The tag on Weldemikael Weyo's yellow and green bike is not common at all. A religious icon is placed at the base of the stem, a sticker with the Madonna appearing at the top of the frame, and Jesus viewable on the right side of the tube. "I am a Christian", Ethiopian rider simply told Cyclingnews on Wednesday in Gitarama after stage 4 in the Tour of Rwanda where he came in fourth.
More exactly, Weyo is a member of Ethiopian Orthodox Tewahedo Church, like 40 to 45 million people in his country, or roughtly half the population. He also wears an iron Greek cross around his neck while his teammate Alem Abebe has the same insignia - but made in wood.
"Our riders think the Blessed Virgin protects them," their mechanic said, providing them water and strawberry wafers.
Weyo believes he crashes less often and feels an extra boost of energy on his bike. On the Tour of Rwanda's queen stage, he certainly was not the most stylish rider of the breakaway, moulded in a painful and not aerodynamic position, but that didn't affect his passionate attacks and his boiling faith.
Aged 21, he comes from Tigrai province, in the North of a country which is rising in term of cycling, in the shadow of Eritrea, his country's twin brother and its historical enemy. Tsabu Grmay, who was best young rider at the Italian Under-23 Nations Cup event and improved this year at the UCI World Cycling Center, is currently the best athlete in the country but he is not racing in Rwanda.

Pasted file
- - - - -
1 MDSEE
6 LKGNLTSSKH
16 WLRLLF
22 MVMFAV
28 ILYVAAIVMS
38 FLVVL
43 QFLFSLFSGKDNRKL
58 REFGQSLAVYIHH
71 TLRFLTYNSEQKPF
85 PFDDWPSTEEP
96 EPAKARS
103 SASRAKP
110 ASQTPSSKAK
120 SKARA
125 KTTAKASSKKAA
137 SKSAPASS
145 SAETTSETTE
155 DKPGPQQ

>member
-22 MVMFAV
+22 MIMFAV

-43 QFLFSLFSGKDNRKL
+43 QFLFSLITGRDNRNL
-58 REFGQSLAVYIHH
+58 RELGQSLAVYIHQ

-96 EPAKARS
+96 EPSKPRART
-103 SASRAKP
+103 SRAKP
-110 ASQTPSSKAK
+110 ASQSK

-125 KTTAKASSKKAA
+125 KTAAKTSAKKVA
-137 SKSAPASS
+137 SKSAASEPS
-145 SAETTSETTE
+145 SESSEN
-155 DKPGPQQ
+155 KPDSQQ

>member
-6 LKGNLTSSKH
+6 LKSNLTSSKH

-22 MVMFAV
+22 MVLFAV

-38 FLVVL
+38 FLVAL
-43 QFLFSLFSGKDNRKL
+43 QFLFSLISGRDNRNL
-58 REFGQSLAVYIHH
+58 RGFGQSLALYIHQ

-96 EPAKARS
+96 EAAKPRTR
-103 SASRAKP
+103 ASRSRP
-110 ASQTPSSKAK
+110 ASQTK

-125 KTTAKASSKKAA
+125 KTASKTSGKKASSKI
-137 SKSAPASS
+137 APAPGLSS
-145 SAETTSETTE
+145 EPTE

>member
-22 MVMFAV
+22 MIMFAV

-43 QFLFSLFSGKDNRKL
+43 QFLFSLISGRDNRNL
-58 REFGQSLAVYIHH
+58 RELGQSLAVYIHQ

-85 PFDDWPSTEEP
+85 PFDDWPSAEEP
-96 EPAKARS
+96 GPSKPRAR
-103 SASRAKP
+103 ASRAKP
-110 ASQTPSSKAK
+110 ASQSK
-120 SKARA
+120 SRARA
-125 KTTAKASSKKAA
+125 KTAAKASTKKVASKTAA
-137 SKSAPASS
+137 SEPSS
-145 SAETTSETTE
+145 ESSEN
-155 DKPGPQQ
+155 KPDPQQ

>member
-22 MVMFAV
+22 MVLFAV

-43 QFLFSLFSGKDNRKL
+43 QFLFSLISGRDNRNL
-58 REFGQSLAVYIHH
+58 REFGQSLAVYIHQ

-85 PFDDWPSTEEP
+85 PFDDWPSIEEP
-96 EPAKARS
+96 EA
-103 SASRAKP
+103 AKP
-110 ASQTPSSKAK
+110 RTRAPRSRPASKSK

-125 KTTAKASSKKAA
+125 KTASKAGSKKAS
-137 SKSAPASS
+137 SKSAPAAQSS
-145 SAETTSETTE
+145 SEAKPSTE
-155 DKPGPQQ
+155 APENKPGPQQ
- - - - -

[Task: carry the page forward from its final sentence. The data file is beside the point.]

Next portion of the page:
"We can do better than today," the team's mechanic said after Weyo's breakaway. It's the second day the team has showed itself, yesterday on another hilly course to Gisenyi the team put its six climbers in the small leading group at the top of first ascent. They were pulled back a few kilometers later but they have been active throughout the race.
The team's highest ranked rider in the general classification, Tedros Redae, is 12th at 4:35 to American Joey Rosskopf (Team Type 1-Sanofi).
It is obvious Weyo and his compatriots have pure climber's genes, a strong will and powerful engines.
"They just don't know themselves," observes Jock Boyer, the national coach of Team Rwanda. With more experience they could reach the level of their Eritrean neighbours, currently the most prolific and impressive African nation in cycling.
Weyo is however hopeful and humble facing all different sorts of challenges. He says: "My dream is to race the Tour de France, I watch it every year on television". To achieve this dream, he knows he has to keep riding strong and pray to God.
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